Happy first day of summer! If there ever was a time for bees, it's now! The month of June in my North American Native Bee Calendar purchased from the Great Sunflower Project, features the Leafcutter Bee, genus Megachile. They emerge in late spring through summer. About 140 species of this bee occur in the United States and Canada.
Leafcutter bees are medium sized with dark abdomens and varying degrees of light to silver colored banding. Males have more rounded abdomens and will guard a group of mate-attracting flowers from other male bees. Most species of leafcutter bees nest in pre-existing cavities in wood or hollow plant stems. The female will chew off pieces of leaves to construct her nest. So, if you spy leaves with big rounded holes in them, it just may be a leafcutter bee at work!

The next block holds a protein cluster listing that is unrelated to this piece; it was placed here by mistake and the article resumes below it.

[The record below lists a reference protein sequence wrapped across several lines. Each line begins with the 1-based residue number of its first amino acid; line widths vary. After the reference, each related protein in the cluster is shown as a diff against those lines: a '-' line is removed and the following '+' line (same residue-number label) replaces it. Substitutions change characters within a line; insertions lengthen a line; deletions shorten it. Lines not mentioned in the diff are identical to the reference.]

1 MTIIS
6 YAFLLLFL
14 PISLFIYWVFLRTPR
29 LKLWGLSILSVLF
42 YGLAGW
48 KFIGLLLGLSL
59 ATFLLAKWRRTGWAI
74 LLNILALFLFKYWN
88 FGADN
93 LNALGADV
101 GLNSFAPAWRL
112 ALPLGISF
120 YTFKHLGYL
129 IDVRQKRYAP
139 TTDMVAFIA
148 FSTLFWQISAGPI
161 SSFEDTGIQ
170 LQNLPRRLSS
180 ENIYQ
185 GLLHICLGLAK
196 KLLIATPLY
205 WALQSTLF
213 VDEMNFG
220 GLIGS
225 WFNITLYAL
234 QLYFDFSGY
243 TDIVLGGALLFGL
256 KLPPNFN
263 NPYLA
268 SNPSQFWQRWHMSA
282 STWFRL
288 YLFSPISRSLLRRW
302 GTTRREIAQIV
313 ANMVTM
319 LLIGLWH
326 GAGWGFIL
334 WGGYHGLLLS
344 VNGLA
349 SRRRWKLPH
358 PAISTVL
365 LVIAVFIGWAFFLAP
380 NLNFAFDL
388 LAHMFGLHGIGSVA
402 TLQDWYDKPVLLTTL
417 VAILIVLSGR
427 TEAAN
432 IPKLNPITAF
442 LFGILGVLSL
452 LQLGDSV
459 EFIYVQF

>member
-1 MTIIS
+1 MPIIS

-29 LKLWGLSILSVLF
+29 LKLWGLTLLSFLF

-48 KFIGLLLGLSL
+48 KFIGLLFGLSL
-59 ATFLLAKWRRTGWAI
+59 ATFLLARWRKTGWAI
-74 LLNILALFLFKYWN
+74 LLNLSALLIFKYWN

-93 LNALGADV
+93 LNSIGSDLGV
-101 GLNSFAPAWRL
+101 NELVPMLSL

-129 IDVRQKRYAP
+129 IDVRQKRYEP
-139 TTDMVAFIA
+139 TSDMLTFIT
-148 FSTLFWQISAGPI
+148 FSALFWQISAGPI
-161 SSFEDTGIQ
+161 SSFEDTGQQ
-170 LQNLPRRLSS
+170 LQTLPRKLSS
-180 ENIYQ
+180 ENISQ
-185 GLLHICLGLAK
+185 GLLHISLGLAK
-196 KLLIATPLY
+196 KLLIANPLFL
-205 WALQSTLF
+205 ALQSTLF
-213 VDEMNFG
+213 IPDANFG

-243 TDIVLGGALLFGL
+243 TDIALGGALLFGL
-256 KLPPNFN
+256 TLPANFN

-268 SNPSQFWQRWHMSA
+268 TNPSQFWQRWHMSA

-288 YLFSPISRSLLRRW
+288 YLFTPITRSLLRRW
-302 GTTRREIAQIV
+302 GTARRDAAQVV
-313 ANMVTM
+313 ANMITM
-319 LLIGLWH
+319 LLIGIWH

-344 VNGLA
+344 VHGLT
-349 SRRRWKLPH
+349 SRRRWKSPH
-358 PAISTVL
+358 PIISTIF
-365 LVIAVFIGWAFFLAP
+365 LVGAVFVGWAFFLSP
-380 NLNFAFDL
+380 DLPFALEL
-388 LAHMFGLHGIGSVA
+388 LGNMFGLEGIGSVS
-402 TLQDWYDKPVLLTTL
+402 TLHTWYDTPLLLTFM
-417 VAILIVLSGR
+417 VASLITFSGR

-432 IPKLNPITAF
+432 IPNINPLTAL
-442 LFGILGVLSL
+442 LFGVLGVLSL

To view photos of leafcutter bees, visit http://bugguide.net/node/view/7751.
You might spot a leafcutter bee in your garden if you grow the following: grindelia (gumweed), erigeron (fleabane), gaillardia (blanketflower), symphyotrichum (aster) and helianthus (sunflower).
This week is National Pollinator Week. To celebrate, try to choose plants for your garden that will support bees and other pollinators.